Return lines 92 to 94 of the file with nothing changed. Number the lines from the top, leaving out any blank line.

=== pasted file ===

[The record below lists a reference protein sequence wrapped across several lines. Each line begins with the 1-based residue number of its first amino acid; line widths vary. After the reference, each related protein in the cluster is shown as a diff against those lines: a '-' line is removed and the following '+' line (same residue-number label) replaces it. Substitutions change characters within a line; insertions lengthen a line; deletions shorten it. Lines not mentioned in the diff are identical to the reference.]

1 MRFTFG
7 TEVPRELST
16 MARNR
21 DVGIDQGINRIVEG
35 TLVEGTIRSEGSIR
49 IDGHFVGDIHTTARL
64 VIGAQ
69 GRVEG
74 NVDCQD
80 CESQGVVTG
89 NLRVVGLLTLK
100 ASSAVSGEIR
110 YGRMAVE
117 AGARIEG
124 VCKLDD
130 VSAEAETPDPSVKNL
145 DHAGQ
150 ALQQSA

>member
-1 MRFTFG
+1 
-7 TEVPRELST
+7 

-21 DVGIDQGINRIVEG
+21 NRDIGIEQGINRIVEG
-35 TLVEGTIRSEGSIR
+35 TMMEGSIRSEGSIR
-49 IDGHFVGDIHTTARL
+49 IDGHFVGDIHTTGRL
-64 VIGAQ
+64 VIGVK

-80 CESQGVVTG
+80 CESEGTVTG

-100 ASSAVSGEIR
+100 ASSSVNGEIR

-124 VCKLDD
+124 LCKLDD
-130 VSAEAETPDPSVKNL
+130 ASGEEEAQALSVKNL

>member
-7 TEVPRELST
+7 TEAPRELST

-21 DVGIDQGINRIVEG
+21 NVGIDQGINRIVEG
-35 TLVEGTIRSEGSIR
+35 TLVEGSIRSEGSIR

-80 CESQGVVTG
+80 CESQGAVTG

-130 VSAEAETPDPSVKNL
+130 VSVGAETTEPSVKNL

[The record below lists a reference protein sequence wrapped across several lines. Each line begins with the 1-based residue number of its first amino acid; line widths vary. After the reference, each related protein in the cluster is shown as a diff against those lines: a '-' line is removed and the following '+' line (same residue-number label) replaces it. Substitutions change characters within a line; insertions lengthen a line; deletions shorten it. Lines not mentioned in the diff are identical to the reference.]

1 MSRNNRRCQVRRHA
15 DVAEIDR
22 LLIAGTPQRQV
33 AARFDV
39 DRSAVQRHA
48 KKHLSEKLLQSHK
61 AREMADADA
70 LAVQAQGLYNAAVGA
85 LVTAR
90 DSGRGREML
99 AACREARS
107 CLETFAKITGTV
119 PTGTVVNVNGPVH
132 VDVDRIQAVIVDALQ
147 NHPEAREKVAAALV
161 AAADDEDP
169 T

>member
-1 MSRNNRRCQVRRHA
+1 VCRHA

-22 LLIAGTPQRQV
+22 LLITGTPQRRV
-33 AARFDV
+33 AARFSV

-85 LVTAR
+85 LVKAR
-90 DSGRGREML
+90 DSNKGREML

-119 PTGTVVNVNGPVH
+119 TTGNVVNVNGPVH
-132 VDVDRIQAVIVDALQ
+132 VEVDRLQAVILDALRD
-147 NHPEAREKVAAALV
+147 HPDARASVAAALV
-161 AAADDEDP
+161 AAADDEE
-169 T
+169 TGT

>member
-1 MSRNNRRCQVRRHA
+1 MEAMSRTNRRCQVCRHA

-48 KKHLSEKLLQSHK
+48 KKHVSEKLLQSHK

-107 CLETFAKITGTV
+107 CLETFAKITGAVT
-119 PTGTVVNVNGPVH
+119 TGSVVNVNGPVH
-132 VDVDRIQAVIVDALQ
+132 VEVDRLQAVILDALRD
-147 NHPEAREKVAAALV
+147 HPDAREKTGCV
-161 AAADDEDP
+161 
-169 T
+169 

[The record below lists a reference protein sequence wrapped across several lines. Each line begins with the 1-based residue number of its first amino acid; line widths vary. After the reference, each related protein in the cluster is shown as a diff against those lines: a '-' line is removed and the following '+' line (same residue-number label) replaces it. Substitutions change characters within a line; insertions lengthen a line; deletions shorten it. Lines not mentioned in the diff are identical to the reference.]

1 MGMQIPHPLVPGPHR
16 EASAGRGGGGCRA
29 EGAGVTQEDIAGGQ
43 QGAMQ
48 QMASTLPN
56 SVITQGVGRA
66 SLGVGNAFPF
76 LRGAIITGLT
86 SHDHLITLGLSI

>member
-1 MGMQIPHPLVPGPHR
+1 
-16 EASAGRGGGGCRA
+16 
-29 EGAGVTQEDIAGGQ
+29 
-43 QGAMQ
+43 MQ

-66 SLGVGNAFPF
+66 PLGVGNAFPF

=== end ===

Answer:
-1 MSRNNRRCQVRRHA
+1 MEAMSRTNRRCQVCRHA

-48 KKHLSEKLLQSHK